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Authors: Sarah Jeffrey

Me & My Invisible Guy (6 page)

BOOK: Me & My Invisible Guy
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I shifted but kept staring at her, still unsure exactly what she was getting at.

She picked up another arrow. “All I mean is that you’re popular, and, well, he’s just not that type of guy.”

Now she looked uncomfortable.

“So because I’m popular, he wouldn’t be interested in me? Is that what you’re saying?”

“No. It’s more than that.”

“Then what is it?”

“You wouldn’t understand.”

I will not kill Lexi. I will not kill Lexi.
“You think Liam is too good for someone like me?”

Lexi’s eyes widened. “No, that’s not what I’m saying.”

“Then what are you saying?”

Lexi stared, her eyes glassy. “I’m sorry… I just…” She dropped the bow on the ground and ran back toward the gym.

I stood there with a handful of arrows feeling hurt, confused, and a little guilty.

I filled in Tess on my Lexi encounter at lunchtime.

“Okay, now that’s weird.”

“Yeah, but she obviously didn’t tell me everything. Do you think he’ll only date girls like Lexi or what?”

“I don’t know. Maybe you should ask him.”

I looked over at where Liam was sitting with some guys at a table by the windows. It was one thing to try to get info from Lexi, but talking to Liam again was a whole other proposition.

“Or just ask him out and get it over with. Mallory, you’re stressing over nothing. There are plenty of other guys who would go out with you.”

But I didn’t want to go out with plenty of other guys. And I couldn’t even explain why I liked Liam. There was just something totally different about him. I was drawn to him. I loved the way he tapped out a rhythm on his jeans with his pencil when he was thinking hard in class. I loved how when he smiled, it made me want to smile, too. It had been so easy
to stick with Todd before, because while I had found a few guys in my school cute and nice, I never really cared enough to do anything about it.

Liam changed all that, and I had no plausible explanation for it.

Tess threw her straw wrapper at me. “Snap out of it, girl. Just do it. What do you have to lose?”

“My dignity.”

Tess laughed. “Dignity is overrated. And if you don’t want him dating Lexi Do-Gooder by next weekend, you’d better do something. Because somehow, he doesn’t seem like the kind of guy to date around.”

And Tess was totally right. As usual. But I couldn’t bring myself to do anything except stare at him from across crowded hallways. Which really wasn’t very useful.

I dragged myself to cheerleading practice and tried to focus on Tess’s fund-raising event. She stood in front of the entire JV and varsity squad and went through her plan. I knew about it and was still impressed. The coaches asked most of the questions, but at the end they gave her the go-ahead to put together a committee to pull it off. Everyone split up to practice, and she came bouncing over to me.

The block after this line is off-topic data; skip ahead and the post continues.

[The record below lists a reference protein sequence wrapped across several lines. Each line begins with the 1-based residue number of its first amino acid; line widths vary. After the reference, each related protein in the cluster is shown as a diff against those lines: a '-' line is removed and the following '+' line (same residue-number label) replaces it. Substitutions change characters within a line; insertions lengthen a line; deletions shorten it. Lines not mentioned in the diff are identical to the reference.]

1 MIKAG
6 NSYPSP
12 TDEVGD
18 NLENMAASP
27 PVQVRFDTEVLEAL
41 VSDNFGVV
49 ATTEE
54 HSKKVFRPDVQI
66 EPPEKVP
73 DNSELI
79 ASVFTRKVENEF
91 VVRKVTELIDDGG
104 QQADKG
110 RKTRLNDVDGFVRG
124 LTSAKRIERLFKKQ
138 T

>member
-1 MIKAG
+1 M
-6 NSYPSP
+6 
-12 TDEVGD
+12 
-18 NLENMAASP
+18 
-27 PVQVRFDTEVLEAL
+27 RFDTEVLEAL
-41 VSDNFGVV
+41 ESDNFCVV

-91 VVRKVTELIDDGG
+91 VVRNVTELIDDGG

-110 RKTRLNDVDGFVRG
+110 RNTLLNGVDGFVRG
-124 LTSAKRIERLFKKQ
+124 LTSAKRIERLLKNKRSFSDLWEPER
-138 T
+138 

“I can’t believe it. So you’ll help me, of course, but who else should we recruit?” Tess turned and looked out across the gym. Everyone was inside because of the rain. “Maybe Olivia. She’s like a math whiz. That would be helpful,” she said.

“Should we ask any of the seniors?”

“I was thinking no, because what do they care if we get
new uniforms for next year? They’ll be gone. The juniors will work harder, don’t you think?”

I agreed. It was also the juniors who would get to vote for team captain. Smart girl.

By the end of practice we had a committee, and I realized that Tess’s project was going to take a huge chunk of time. I was put in charge of trying to find a building where we could collect the toys and do the pictures, for free, during the first part of November.

I decided to enlist Darby’s help for two reasons. One: Mom’s rules included finding ways to keep her involved with the family (as long as it wasn’t stressful). And two: she had a car—a major advantage.

After I told Dad he was relieved of his Darby-sitting duties that night, I found Darby on the back porch with her laptop, asleep.


She stirred, opened one eye, then sat up slowly. “I fell asleep.” She looked up at me. “How long did I sleep?”

“No idea. I just got back.”

“I hate these meds. Hate them. I was actually getting that stupid essay done and then I fall asleep.”

She didn’t seem to be in a very good mood, so favor asking was risky.

She opened her laptop and then growled, “Well, at least it’s saved. Mom’s got some teacher meeting thing tonight.”

“Well, I was going to see if you wanted to help me with something.”

She looked up. “Like what?”

I filled her in on the fund-raiser and my need to be driven around town to beg for space.

“Sure.” Darby gathered up her laptop and papers. “Let’s go.”

After we grabbed dinner at the Sub Shop, we drove around town looking for buildings that were vacant and for lease. A lot of them were too small; but we gathered names, addresses, and phone numbers for the ones that seemed large enough. In the end there were only about five possibilities.

“Why don’t you let me call around?” Darby asked when we got home.

“Oh, I can do it; it’s fine. This was a huge help.”

“Well, lots of these are businesses, and they’re going to be closed by the time you get back from practice. I don’t mind.”

I hesitated, weighing whether the task was too much pressure or the right kind of involvement. I wasn’t sure, but I needed the help, so I handed her the list. “If you’re willing, I’m game.” I also gave her the info that Tess had typed up about the project.